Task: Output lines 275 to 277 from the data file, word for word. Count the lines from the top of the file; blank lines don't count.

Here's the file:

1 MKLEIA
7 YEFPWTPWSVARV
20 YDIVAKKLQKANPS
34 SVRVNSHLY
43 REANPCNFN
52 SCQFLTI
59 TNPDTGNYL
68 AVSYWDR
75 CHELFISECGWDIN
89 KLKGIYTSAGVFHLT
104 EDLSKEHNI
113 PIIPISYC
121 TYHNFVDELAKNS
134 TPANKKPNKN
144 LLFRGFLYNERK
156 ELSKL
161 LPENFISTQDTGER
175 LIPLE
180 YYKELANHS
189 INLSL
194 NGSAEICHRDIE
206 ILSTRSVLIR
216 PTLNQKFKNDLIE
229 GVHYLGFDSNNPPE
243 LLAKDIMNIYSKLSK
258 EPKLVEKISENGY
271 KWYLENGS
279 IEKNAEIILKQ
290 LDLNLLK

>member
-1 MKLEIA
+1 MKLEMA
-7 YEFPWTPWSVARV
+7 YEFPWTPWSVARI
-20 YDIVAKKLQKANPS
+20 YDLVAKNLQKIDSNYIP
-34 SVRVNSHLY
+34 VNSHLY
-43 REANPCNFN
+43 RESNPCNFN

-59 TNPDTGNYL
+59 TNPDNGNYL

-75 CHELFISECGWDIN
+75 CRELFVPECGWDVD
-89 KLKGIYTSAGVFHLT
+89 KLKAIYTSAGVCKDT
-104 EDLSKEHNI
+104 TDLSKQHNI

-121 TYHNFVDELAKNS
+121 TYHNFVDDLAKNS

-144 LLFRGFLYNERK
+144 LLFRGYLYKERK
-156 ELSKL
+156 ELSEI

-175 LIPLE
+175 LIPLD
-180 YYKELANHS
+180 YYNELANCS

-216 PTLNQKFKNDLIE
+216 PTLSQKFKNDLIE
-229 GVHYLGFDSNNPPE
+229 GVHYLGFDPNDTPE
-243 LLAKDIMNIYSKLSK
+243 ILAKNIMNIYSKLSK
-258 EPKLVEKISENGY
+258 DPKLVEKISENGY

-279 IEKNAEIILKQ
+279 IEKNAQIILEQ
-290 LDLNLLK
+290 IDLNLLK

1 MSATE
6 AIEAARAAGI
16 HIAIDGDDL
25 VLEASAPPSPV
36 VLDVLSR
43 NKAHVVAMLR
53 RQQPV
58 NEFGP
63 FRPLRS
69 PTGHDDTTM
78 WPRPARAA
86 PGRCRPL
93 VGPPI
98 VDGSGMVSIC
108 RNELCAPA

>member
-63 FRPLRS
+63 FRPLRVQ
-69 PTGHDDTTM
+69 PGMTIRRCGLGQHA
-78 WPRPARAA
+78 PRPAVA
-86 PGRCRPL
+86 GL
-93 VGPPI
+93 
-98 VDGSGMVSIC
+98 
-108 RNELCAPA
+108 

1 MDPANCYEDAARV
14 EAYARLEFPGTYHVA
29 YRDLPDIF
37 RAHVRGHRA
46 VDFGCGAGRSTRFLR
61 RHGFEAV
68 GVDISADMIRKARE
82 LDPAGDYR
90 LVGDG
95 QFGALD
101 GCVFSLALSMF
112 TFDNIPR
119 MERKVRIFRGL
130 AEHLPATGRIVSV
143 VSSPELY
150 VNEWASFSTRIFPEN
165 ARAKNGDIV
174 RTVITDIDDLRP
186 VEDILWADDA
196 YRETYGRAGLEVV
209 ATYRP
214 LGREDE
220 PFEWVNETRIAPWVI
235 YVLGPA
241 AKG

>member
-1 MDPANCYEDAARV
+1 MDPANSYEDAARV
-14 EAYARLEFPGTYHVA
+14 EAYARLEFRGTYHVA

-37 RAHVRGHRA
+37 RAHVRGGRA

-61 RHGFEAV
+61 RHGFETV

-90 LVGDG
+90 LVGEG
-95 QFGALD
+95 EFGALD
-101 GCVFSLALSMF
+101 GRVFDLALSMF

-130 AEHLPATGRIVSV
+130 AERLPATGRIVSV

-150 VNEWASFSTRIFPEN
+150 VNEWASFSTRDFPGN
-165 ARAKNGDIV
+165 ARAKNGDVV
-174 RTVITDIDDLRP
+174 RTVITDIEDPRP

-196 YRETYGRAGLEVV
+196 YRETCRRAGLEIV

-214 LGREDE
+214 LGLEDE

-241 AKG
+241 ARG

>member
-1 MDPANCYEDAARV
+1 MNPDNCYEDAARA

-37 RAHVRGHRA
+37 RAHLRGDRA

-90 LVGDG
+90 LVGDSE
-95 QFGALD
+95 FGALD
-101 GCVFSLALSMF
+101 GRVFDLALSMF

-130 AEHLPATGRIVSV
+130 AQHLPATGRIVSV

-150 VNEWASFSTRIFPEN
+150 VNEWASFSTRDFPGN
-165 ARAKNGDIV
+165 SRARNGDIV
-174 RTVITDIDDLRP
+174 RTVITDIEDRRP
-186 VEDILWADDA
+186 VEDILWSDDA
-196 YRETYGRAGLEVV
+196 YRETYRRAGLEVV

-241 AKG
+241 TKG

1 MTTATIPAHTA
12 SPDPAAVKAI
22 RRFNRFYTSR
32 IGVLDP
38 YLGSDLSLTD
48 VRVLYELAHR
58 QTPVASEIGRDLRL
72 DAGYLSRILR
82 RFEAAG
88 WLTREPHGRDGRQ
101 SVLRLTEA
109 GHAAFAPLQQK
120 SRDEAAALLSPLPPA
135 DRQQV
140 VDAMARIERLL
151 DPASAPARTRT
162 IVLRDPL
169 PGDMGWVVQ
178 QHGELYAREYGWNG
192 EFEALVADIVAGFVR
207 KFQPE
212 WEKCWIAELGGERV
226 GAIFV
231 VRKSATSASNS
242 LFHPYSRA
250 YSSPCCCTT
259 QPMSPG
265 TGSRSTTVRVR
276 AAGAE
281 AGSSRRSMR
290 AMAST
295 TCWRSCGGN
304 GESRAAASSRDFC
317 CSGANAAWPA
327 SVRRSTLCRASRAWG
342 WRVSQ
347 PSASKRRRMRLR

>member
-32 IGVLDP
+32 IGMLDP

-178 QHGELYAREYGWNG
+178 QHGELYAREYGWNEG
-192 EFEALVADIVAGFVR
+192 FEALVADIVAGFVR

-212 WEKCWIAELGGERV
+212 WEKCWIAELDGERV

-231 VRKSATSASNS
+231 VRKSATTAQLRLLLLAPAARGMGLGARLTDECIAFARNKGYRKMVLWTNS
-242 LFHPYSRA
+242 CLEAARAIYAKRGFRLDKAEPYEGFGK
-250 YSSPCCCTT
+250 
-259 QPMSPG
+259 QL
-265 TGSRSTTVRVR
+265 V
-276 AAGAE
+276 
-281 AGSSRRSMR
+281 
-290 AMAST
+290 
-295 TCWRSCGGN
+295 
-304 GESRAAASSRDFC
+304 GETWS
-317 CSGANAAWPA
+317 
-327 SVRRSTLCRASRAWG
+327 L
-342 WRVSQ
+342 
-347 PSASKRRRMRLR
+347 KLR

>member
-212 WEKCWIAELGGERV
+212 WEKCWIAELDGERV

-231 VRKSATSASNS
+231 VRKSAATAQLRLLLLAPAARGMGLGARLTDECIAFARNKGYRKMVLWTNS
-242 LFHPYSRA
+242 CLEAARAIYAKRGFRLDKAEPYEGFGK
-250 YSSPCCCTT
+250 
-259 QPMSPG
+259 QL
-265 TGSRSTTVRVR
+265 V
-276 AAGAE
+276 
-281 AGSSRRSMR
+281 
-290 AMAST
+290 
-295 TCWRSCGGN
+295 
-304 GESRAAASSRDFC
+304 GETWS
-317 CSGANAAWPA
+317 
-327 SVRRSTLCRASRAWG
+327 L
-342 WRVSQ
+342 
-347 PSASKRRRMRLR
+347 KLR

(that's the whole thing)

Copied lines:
-304 GESRAAASSRDFC
+304 GETWS
-317 CSGANAAWPA